The B-52 Stratofortress ... It's A Beast
by U.S. Air Force Airman 1st Class Michael S. Murphy
February 1, 2020
Capt. Jacob Stawski, now 69th Expeditionary Bomb Squadron electronic warfare officer, said he would never forget his first flight.
His mind was brewing over what to expect. He was flying over Dallas on his way back to Louisiana, adjusting channels of volume to regulate at his station aboard the B-52 Stratofortress, to amend the deafening roar of the aircraft’s eight engines.
A 69th Expeditionary Bomb Squadron B-52 Stratofortress departs the flightline on Andersen Air Force Base, Guam October 22, 2019. B-52s have held a vital role in supporting the Continuous Bomber Presence mission in the Indo-Pacific region, which has been in operation since March 2004. Service members supporting the CBP sustains a flying mission that provides a capability of readiness and commitment to deterrence, provides assurances to our allies, and strengthens regional security and stability in the Indo-Pacific region. (U.S. Air Force photo by Airman 1st Class Michael S. Murphy)
“I sit backwards from the pilot and copilot,” Stawski said. “All of a sudden I see this huge flash, and it’s super loud,” Stawski said. “I hear a BOOM, and my feet rattled. The pilot comes over the radio, saying we’ve been struck by lightning.”
Stawski said the aircraft was still good to fly, and the aircrew continued their course and landed. They found that the B-52 had caught fire upon landing and that a six-foot hole was in the tail of the aircraft. Emergency personnel responded and extinguished the threat of fire. The B-52 was ultimately repaired and returned to flight.
Thankfully, Stawski was in one of the oldest and most reliable aircraft in the U.S. Air Force fleet.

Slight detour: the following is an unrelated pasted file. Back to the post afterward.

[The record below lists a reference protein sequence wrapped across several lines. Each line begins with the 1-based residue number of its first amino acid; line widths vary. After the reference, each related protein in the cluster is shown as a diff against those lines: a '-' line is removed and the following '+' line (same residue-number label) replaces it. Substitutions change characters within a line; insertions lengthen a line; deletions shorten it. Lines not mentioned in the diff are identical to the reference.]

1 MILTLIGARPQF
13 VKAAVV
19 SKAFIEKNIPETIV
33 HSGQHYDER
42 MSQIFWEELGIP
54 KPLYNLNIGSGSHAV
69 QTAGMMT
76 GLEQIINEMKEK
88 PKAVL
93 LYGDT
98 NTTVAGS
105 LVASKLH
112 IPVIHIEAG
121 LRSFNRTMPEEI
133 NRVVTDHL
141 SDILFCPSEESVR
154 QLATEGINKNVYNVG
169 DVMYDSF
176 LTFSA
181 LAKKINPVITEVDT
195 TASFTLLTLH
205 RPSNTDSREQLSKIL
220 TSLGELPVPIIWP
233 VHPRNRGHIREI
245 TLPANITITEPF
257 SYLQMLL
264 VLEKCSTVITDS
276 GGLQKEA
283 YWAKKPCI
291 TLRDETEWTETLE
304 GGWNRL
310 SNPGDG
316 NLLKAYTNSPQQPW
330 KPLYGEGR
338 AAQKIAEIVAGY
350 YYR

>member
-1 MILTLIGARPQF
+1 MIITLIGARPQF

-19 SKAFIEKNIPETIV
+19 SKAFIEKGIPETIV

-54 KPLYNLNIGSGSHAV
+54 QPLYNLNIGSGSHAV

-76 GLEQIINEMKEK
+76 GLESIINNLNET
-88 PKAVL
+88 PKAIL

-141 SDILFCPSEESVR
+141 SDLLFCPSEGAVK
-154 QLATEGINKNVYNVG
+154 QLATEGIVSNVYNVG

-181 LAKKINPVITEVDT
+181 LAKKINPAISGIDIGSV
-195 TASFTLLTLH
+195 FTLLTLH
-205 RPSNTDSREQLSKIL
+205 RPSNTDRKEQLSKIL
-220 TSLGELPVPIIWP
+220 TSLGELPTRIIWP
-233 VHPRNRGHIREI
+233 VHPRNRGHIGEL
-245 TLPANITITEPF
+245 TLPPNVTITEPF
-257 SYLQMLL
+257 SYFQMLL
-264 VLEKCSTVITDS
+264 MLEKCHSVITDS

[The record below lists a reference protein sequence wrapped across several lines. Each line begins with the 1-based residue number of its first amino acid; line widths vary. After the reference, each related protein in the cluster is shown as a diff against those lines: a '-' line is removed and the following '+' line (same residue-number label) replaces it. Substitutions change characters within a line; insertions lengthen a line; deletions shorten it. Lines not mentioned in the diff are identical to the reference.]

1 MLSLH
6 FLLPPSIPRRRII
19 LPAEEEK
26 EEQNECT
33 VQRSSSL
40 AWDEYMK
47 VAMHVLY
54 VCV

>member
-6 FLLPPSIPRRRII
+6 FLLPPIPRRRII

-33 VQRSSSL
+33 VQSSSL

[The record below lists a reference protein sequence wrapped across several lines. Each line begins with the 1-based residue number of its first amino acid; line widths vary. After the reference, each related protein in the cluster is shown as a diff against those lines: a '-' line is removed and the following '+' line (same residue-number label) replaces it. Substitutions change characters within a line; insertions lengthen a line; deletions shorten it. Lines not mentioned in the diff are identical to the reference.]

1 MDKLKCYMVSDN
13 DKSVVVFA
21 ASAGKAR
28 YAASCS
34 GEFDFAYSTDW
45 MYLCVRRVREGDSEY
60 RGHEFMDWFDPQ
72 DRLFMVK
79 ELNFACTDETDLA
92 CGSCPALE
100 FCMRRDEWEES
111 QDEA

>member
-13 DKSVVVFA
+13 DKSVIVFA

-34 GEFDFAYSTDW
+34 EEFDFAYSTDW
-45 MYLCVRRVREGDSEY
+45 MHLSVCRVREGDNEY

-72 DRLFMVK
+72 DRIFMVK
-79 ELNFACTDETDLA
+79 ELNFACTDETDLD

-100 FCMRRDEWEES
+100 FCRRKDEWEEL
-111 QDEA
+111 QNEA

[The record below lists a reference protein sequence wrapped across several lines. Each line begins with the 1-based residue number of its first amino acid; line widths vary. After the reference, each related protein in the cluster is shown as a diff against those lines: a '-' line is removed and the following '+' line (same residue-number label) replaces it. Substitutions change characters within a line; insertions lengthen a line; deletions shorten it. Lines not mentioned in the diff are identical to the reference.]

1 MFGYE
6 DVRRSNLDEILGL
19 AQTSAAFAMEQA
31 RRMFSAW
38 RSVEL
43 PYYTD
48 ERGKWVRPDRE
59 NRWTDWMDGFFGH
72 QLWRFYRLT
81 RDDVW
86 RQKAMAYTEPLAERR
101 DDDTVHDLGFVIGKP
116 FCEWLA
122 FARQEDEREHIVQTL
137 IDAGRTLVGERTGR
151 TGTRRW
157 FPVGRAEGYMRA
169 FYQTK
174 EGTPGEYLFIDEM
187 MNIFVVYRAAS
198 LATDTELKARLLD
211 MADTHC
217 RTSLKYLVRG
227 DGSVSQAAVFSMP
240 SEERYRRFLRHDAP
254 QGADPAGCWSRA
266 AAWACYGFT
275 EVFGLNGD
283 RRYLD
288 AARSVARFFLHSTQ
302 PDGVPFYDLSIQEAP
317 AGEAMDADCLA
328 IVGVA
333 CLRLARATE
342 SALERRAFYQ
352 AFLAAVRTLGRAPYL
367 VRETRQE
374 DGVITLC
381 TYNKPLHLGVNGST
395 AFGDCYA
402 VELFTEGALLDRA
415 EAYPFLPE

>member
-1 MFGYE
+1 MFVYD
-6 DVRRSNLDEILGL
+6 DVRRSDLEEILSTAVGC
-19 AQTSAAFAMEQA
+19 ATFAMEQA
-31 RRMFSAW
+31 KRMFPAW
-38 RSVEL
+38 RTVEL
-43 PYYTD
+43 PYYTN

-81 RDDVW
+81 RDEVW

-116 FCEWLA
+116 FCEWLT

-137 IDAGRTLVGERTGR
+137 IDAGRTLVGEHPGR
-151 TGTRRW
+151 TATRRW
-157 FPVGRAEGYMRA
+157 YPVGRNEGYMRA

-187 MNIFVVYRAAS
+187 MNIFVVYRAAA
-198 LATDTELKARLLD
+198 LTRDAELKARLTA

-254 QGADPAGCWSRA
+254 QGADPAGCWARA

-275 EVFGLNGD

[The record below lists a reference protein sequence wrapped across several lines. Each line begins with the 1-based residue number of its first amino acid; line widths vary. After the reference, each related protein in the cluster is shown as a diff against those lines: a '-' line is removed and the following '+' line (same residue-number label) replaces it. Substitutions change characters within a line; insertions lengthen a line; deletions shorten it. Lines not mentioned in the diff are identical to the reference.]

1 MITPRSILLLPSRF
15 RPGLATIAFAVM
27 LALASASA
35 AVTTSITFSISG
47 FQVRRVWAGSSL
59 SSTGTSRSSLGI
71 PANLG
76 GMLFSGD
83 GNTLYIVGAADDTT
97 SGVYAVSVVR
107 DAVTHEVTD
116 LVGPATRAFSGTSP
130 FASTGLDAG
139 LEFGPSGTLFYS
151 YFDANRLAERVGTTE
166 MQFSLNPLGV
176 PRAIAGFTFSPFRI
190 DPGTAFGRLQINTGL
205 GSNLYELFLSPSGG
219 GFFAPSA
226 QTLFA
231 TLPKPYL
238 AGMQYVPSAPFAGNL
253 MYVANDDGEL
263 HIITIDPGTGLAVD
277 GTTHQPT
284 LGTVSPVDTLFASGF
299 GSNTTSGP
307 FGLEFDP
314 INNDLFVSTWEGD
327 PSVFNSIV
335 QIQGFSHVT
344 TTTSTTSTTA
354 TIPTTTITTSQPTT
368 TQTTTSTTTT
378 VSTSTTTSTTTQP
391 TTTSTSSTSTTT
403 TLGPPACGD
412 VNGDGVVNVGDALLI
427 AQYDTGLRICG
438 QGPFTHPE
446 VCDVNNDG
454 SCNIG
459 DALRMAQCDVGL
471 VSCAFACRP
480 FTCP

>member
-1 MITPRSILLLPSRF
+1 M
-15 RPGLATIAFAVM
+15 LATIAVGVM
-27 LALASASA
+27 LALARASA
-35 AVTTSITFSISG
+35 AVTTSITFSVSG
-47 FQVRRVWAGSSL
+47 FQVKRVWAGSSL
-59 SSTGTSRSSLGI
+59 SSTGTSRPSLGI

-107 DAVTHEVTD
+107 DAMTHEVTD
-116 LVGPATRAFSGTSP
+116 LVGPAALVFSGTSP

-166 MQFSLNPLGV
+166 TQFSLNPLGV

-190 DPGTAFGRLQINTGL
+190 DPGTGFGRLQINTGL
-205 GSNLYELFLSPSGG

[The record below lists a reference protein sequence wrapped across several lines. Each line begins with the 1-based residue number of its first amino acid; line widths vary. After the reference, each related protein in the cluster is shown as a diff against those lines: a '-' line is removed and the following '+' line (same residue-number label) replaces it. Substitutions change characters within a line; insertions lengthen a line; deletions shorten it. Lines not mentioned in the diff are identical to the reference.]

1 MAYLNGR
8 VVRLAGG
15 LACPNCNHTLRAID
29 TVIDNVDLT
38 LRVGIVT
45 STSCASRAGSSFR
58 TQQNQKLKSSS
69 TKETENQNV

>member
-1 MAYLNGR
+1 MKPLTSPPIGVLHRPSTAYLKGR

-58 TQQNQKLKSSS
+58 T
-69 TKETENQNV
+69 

The B-52’s on Andersen Air Force Base come from Minot Air Force Base, North Dakota, and are fulfilling a six-month deployment on Andersen to complete the Continuous Bomber Presence (CBP) mission.
“The biggest thing is providing assurance to our allies through our presence within the INDOPACOM area of responsibility,” He said. “If you take a look at CBP, that’s the root of what we are doing. We are providing assurance that we are here. We are looking out.”
Andersen has maintained a rotational strategic bomber presence on base since March 2004. These aircraft, and the men and women who fly and support them, provide a significant capability that enables our readiness and commitment to deterrence, provides assurances to our allies and strengthens regional security and stability in the Indo-Asia-Pacific region.
“The 69th Expeditionary Bomb Squadron ‘Knighthawks’ fulfill our role in the CBP by using nuclear-capable B-52s to demonstrate our ability to project lethal global strike at the time and place of our choosing,” said Lt. Col. Dennis Zabka, 69th EBS commander. “We continue to strengthen alliances and long-standing military-to-military partnerships while illustrating U.S. commitment to stability and security in the Indo-Pacific region.”
B-52’s are one of three platforms that rotate into Andersen, along with the B-1 Lancer and the B-2 Spirit.
The B-52 is a long-range bomber able to execute strategic attack, close-air support, air interdiction, offensive counter-air and maritime operations. It can occasionally be struck by lightning and continue its mission.
“It’s a great aircraft,” said Stawski. “The B-52 is a very reliable platform. It’s a beast.”
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